In an effort to tackle the organ donor shortage, researchers in the United States have successfully created part-human, part-pig embryos and implanted them into a sow. Eventually, these animals could act as incubators for human organs, which concerns some ethicists.
Using genetic techniques and a chemical cocktail, scientists managed to sustain a pig’s heart inside a baboon for 945 days, establishing a new benchmark for cross-species transplantation. If extended to humans, the technique could be used to ease the ongoing organ shortage.
Physicians from Johns Hopkins Medicine have performed two landmark organ transplantations involving an HIV-positive liver and kidney. It’s a historic precedent that will do much to alleviate the ongoing organ shortage, while paving the way towards similar transplants involving other diseases.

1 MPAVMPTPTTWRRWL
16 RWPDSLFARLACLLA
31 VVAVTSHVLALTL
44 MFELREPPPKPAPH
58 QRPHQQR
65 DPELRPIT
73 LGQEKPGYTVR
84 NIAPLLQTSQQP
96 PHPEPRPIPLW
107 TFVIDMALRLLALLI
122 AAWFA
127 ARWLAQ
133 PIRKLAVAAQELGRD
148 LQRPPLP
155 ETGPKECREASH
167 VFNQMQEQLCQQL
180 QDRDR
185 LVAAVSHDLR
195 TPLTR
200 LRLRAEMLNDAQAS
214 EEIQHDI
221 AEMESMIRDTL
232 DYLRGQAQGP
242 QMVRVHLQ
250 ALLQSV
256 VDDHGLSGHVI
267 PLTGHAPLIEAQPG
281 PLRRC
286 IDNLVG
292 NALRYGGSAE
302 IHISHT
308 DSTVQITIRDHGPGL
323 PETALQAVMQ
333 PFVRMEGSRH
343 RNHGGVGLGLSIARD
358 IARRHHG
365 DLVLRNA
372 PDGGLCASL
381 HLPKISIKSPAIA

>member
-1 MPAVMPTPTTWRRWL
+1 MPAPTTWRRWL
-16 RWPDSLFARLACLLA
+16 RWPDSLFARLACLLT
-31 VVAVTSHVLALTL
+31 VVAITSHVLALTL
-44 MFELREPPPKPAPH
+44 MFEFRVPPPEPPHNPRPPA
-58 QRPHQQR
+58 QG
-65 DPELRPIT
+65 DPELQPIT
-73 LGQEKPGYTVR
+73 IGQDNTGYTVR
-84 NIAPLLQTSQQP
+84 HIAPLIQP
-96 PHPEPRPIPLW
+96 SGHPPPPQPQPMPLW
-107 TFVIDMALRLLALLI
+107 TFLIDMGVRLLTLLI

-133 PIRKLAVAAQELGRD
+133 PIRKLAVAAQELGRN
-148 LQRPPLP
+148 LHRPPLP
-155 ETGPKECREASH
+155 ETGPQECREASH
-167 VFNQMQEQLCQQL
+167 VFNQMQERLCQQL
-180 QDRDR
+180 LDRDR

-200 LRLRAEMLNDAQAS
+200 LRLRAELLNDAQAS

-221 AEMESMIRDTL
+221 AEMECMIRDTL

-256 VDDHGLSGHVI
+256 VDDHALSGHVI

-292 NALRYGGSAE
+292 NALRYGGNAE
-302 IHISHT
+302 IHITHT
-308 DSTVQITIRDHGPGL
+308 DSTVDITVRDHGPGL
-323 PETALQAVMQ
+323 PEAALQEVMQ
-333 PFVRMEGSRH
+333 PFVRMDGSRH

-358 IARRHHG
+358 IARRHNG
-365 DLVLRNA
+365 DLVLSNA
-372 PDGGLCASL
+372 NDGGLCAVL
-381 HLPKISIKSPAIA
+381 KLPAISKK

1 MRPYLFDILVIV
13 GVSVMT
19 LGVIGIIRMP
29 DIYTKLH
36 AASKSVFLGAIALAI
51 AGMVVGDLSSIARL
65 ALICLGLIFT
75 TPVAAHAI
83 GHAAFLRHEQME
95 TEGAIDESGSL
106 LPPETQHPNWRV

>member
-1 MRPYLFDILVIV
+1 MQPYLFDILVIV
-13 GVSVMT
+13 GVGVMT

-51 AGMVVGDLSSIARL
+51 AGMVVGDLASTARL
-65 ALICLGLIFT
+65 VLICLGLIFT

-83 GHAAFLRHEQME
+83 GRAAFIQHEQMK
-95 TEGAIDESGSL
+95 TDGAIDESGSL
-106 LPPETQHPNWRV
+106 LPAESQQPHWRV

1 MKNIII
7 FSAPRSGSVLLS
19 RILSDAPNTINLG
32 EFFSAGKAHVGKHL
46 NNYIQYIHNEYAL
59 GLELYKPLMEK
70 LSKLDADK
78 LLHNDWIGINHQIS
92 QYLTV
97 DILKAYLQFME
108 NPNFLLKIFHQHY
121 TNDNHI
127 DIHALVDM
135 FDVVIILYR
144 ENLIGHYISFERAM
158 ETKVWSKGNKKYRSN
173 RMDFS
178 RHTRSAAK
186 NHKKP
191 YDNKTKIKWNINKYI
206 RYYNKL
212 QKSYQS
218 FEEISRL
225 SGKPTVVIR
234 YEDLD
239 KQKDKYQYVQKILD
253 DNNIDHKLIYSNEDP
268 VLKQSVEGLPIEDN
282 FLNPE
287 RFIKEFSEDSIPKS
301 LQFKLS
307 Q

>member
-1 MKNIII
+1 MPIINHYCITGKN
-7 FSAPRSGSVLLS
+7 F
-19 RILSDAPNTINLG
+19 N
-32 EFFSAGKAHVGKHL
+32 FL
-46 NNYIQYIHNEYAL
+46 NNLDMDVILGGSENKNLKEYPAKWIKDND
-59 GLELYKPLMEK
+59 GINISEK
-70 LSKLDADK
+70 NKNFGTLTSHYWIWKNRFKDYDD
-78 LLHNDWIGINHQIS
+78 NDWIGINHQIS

In news that sounds straight out of a dystopian Margaret Atwood novel, surgeons managed to keep a genetically modified pig heart alive inside a baboon for 945 days before it failed last month. “Xenotransplantation” experiments like this may one day lead to doctors raising pigs for organ transplants.
Coming fresh on the heels of the news that scientists are successfully 3D printing live, working, mini human kidneys, a new report in Nature is giving another burst of hope to the future of organ transplants. For the very first time, a research team has been able to grow human heart tissue that beats totally…
If you were ever curious as to how much body parts can fetch on the black market, Medical Transcription created a snazzy infographic to show you. Some parts are shockingly cheap! Like would you want a new shoulder or a new iPad? Both cost 500 bucks.